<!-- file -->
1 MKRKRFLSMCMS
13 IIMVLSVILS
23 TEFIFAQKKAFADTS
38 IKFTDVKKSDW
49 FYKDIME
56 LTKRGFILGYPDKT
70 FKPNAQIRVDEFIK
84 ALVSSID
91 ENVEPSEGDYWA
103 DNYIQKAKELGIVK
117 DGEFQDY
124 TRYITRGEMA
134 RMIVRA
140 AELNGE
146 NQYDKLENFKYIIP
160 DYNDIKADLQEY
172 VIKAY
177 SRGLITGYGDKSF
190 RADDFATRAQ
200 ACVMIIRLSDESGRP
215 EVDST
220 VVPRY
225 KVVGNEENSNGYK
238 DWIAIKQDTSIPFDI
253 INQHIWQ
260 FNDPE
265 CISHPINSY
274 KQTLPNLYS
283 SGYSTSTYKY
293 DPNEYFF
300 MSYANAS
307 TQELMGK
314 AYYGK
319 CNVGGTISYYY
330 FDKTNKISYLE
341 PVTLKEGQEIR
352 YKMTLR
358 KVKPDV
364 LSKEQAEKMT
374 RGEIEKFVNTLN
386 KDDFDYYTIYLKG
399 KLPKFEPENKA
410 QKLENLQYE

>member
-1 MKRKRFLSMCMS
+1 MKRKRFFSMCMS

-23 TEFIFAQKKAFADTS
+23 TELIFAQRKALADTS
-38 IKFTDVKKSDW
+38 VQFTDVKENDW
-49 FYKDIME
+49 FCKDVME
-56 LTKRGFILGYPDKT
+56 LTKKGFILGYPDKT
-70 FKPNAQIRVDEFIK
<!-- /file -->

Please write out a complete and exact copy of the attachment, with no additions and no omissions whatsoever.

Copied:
1 MKRKRFLSMCMS
13 IIMVLSVILS
23 TEFIFAQKKAFADTS
38 IKFTDVKKSDW
49 FYKDIME
56 LTKRGFILGYPDKT
70 FKPNAQIRVDEFIK
84 ALVSSID
91 ENVEPSEGDYWA
103 DNYIQKAKELGIVK
117 DGEFQDY
124 TRYITRGEMA
134 RMIVRA
140 AELNGE
146 NQYDKLENFKYIIP
160 DYNDIKADLQEY
172 VIKAY
177 SRGLITGYGDKSF
190 RADDFATRAQ
200 ACVMIIRLSDESGRP
215 EVDST
220 VVPRY
225 KVVGNEENSNGYK
238 DWIAIKQDTSIPFDI
253 INQHIWQ
260 FNDPE
265 CISHPINSY
274 KQTLPNLYS
283 SGYSTSTYKY
293 DPNEYFF
300 MSYANAS
307 TQELMGK
314 AYYGK
319 CNVGGTISYYY
330 FDKTNKISYLE
341 PVTLKEGQEIR
352 YKMTLR
358 KVKPDV
364 LSKEQAEKMT
374 RGEIEKFVNTLN
386 KDDFDYYTIYLKG
399 KLPKFEPENKA
410 QKLENLQYE

>member
-1 MKRKRFLSMCMS
+1 MKRKRFFSMCMS

-23 TEFIFAQKKAFADTS
+23 TELIFAQRKALADTS
-38 IKFTDVKKSDW
+38 VQFTDVKENDW
-49 FYKDIME
+49 FCKDVME
-56 LTKRGFILGYPDKT
+56 LTKKGFILGYPDKT
-70 FKPNAQIRVDEFIK